The U.S. Food and Drug Administration (FDA) recently authorized Incruse Ellipta for the treatment of airflow obstruction in patients who suffer from chronic obstructive pulmonary disease (COPD), as well as chronic bronchitis and emphysema. The umeclidinium drug, developed by GlaxoSmithKline plc (GSK), is an anticholinergic and is indicated for long-term, once-daily, continuance treatment.
Umeclidinium, the first once-daily anticholinergic from GSK, is a type of bronchodilator and works as a long-acting muscarinic antagonist (LAMA). It is also administered as a treatment using the Ellipta inhaler with an FDA-approved dose of 62.5 mcg. Ellipta is also an anticholinergic, which was already approved in the U.S. for longer-term once-daily continuance treatment of COPD.
“We believe Incruse Ellipta, our first mono therapy in the anticholinergic class, will be an important once-daily treatment option for appropriate patients with COPD,” said Darrell Baker, SVP & Head, GSK Global Respiratory Franchise. “GSK has a long-standing commitment to the development of respiratory medicines in order to offer physicians a choice of treatment options for their patients. We are delighted by this approval, and are looking forward to making Incruse Ellipta available for appropriate patients with COPD in the U.S.”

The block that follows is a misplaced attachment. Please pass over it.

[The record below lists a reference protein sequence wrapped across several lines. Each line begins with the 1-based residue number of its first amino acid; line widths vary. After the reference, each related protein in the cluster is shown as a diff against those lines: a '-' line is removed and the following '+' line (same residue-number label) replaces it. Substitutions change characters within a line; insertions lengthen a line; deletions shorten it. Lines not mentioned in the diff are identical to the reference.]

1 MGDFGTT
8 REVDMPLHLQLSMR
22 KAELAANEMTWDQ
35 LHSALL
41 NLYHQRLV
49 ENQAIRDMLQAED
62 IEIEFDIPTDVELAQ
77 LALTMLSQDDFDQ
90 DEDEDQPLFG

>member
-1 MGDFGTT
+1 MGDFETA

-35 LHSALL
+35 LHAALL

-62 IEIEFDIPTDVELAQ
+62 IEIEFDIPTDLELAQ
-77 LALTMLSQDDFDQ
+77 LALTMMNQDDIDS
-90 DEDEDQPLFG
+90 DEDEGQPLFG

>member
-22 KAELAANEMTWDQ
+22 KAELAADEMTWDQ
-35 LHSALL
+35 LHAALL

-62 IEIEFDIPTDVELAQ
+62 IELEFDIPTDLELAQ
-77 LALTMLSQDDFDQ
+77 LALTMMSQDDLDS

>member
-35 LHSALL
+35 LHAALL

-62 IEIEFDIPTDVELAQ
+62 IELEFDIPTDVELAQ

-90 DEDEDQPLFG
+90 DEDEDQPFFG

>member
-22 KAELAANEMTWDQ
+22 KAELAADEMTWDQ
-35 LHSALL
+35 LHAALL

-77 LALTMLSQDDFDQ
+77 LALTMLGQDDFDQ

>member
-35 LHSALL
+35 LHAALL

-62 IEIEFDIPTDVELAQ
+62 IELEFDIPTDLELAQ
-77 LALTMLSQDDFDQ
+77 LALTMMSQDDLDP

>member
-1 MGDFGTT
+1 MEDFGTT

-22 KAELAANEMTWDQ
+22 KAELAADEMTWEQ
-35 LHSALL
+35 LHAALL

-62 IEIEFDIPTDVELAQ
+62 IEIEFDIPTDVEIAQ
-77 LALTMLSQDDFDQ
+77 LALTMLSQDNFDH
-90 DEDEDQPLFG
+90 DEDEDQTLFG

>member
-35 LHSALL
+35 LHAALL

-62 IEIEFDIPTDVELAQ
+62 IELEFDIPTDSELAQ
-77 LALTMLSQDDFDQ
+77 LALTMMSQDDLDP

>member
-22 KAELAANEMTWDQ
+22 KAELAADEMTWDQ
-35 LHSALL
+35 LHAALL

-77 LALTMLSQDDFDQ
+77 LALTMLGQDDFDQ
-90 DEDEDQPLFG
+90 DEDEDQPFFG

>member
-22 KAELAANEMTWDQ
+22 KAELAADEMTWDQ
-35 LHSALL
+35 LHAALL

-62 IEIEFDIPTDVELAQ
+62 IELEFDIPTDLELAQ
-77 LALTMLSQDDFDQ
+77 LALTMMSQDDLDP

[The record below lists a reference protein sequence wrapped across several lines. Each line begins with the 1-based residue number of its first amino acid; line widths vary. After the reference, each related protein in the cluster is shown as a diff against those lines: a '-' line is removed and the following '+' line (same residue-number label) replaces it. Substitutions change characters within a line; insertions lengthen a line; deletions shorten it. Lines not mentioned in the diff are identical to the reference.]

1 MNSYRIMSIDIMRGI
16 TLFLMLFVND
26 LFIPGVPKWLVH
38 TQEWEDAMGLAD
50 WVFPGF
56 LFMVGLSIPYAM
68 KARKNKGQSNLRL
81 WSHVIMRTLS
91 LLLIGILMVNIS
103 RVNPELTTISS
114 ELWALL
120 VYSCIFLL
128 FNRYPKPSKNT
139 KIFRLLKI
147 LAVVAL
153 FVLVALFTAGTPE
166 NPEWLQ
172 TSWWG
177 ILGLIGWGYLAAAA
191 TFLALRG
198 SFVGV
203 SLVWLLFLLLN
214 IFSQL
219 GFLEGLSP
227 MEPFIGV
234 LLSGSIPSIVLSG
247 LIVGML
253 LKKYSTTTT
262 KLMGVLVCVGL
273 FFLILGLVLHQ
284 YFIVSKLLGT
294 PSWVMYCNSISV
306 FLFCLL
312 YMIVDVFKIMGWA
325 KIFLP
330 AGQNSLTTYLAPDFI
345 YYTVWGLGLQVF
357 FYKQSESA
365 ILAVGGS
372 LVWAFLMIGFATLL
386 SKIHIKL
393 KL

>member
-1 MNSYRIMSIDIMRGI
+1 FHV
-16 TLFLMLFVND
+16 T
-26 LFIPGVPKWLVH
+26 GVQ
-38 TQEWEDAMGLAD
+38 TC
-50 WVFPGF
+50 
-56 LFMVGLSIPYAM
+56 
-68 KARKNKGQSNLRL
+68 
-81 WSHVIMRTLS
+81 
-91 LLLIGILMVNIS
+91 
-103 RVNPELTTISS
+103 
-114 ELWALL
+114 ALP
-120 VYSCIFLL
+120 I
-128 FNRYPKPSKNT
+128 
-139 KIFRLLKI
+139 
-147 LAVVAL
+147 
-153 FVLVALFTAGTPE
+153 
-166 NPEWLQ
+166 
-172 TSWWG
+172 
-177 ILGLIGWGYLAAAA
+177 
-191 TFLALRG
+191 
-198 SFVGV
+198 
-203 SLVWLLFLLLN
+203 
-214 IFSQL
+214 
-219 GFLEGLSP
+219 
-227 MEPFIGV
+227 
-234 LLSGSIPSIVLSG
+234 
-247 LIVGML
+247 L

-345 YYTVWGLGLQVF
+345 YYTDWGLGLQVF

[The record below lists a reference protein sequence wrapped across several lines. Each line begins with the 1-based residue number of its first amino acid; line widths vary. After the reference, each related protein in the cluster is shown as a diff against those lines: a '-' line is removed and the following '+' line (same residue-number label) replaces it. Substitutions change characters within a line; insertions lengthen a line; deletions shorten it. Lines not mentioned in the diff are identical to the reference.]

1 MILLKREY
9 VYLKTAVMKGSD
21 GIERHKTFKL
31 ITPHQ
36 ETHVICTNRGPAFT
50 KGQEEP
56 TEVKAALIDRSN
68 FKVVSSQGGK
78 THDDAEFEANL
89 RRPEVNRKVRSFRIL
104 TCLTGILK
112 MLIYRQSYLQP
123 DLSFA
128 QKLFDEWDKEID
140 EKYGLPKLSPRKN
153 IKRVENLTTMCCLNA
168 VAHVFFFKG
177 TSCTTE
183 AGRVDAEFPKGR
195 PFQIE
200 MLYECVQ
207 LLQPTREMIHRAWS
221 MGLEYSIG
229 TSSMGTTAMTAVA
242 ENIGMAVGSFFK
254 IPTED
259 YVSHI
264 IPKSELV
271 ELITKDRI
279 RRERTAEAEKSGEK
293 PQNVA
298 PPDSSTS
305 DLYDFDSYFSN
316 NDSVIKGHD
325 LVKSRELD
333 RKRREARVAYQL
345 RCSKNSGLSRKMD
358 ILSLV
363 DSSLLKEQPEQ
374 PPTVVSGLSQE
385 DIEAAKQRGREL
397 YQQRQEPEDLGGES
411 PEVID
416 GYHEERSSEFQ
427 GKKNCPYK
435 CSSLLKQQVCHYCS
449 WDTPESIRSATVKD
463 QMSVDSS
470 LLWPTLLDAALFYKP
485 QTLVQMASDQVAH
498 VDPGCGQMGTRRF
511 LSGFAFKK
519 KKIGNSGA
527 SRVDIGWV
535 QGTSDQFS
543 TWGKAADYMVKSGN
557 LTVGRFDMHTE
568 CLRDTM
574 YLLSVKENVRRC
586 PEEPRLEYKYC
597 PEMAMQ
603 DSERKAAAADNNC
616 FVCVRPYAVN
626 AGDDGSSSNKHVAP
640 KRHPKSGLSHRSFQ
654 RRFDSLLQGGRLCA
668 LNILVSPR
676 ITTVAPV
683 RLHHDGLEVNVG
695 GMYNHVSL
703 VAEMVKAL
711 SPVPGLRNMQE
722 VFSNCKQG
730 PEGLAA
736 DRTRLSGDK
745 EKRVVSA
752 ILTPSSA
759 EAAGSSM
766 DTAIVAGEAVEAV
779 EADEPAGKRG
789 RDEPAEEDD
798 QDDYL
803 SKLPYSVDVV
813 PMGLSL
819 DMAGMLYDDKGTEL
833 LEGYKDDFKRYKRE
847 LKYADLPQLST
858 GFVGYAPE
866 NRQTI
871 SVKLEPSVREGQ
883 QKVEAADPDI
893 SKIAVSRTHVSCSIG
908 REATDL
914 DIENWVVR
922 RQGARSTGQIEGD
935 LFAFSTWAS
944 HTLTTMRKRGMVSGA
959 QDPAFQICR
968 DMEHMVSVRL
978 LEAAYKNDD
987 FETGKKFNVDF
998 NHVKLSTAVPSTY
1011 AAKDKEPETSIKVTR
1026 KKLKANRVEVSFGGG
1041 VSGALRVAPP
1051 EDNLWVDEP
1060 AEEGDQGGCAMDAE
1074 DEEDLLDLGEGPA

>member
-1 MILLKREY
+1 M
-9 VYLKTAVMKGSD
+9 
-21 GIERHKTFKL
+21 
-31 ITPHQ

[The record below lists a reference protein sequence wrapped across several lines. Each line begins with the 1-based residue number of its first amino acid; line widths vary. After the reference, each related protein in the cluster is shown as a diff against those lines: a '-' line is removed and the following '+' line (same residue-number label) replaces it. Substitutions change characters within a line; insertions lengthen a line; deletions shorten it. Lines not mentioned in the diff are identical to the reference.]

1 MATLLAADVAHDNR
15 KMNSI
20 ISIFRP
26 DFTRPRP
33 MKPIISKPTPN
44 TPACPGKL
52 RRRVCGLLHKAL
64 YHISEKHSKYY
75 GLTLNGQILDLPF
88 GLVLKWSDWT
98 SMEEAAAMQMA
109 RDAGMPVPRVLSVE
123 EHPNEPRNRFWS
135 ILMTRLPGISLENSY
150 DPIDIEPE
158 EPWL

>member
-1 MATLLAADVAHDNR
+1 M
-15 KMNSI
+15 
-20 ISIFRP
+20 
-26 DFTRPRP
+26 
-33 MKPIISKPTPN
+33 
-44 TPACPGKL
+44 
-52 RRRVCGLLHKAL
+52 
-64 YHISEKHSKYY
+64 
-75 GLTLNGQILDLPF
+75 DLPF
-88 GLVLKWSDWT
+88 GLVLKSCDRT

The launch of further R&D activities is expected to ramp up during the fourth quarter of 2014, given the announcement of the new approval. Seven clinical trials are currently underway, already in advanced phase III trials, and include over 2,500 patients with chronic obstructive pulmonary disease that are being treated either with umeclidinium or placebo.
Chronic obstructive pulmonary disease is an illness that affects the lungs, which may cause chronic bronchitis, emphysema or both, and causes airflow obstruction, which is why patients normally have problems breathing.
One of the main causes of COPD is long-term exposure to lung irritants, which damage the lungs and the airways. The most typical reasons for contact with lung irritants in the U.S. is cigarette smoking, however, second hand smoke, air pollution, chemical fumes, and dust from the environment or workplace can also cause the disease as well.
About 27 million people in the U.S. alone suffer from COPD, according to the National Heart, Lung, and Blood Institute (NHLBI), and most patients experience first symptoms around age 40.